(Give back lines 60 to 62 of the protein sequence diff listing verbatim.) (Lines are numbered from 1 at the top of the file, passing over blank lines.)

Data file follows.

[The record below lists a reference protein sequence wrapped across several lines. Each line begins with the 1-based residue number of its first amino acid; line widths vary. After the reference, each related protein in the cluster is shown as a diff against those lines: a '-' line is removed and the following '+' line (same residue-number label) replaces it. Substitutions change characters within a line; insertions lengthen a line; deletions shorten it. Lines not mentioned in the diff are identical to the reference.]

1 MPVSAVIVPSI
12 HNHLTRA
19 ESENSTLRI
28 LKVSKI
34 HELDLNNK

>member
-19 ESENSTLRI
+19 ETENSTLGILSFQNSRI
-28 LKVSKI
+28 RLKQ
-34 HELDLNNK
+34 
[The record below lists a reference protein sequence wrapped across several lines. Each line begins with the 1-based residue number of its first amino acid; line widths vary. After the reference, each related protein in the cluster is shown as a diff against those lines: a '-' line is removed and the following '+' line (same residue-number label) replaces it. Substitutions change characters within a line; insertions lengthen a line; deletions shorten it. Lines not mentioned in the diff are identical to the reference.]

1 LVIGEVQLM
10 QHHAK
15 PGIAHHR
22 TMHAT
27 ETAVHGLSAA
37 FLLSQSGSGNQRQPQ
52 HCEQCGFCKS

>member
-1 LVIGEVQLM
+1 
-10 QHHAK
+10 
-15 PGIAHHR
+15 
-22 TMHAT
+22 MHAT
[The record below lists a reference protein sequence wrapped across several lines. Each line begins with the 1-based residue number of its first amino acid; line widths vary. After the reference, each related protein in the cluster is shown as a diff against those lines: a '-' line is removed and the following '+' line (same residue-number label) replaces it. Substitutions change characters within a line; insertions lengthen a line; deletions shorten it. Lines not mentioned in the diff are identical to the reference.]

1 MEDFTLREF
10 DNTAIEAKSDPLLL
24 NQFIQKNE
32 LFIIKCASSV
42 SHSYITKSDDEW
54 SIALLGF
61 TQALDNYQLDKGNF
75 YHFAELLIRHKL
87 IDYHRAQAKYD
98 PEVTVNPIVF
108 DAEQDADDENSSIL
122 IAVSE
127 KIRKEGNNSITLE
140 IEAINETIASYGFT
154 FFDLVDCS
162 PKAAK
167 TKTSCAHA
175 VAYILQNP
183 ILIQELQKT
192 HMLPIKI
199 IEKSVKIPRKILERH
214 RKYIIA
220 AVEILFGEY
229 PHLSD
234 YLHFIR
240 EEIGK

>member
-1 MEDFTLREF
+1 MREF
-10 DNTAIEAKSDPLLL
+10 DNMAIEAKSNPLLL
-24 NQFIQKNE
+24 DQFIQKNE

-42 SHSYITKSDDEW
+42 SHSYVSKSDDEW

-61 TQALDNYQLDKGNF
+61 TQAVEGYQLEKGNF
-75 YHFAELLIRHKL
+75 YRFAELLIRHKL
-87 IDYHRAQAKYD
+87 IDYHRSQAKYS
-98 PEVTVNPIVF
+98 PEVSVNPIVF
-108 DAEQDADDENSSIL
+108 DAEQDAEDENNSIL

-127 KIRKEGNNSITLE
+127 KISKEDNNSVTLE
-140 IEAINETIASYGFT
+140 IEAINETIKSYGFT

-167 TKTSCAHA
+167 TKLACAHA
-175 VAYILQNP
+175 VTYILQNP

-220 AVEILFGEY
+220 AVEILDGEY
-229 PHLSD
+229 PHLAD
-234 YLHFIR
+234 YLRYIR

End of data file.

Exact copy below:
+1 MREF
-10 DNTAIEAKSDPLLL
+10 DNMAIEAKSNPLLL